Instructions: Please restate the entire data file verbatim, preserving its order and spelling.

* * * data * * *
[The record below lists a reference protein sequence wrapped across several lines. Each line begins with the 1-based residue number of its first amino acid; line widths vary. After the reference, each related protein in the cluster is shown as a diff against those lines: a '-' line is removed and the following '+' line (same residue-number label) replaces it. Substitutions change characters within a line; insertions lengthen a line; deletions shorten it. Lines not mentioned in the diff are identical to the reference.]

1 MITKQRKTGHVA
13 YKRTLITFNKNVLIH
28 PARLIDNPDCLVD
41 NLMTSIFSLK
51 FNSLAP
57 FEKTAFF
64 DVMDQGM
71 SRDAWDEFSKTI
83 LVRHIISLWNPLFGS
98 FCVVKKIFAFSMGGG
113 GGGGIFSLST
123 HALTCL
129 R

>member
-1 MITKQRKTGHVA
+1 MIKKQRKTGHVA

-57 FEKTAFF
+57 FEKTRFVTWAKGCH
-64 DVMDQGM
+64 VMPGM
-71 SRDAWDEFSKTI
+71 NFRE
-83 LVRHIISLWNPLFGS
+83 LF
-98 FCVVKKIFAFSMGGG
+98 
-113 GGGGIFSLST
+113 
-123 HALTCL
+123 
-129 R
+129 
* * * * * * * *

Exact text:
[The record below lists a reference protein sequence wrapped across several lines. Each line begins with the 1-based residue number of its first amino acid; line widths vary. After the reference, each related protein in the cluster is shown as a diff against those lines: a '-' line is removed and the following '+' line (same residue-number label) replaces it. Substitutions change characters within a line; insertions lengthen a line; deletions shorten it. Lines not mentioned in the diff are identical to the reference.]

1 MITKQRKTGHVA
13 YKRTLITFNKNVLIH
28 PARLIDNPDCLVD
41 NLMTSIFSLK
51 FNSLAP
57 FEKTAFF
64 DVMDQGM
71 SRDAWDEFSKTI
83 LVRHIISLWNPLFGS
98 FCVVKKIFAFSMGGG
113 GGGGIFSLST
123 HALTCL
129 R

>member
-1 MITKQRKTGHVA
+1 MIKKQRKTGHVA

-57 FEKTAFF
+57 FEKTRFVTWAKGCH
-64 DVMDQGM
+64 VMPGM
-71 SRDAWDEFSKTI
+71 NFRE
-83 LVRHIISLWNPLFGS
+83 LF
-98 FCVVKKIFAFSMGGG
+98 
-113 GGGGIFSLST
+113 
-123 HALTCL
+123 
-129 R
+129 